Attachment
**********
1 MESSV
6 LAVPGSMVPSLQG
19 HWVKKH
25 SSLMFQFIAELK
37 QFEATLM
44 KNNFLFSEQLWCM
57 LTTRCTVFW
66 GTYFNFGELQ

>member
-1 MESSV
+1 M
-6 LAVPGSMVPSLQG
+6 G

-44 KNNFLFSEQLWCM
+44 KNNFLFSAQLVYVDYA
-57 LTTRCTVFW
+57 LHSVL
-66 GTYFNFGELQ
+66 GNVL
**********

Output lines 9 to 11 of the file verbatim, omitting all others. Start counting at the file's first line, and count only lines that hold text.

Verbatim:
>member
-1 MESSV
+1 M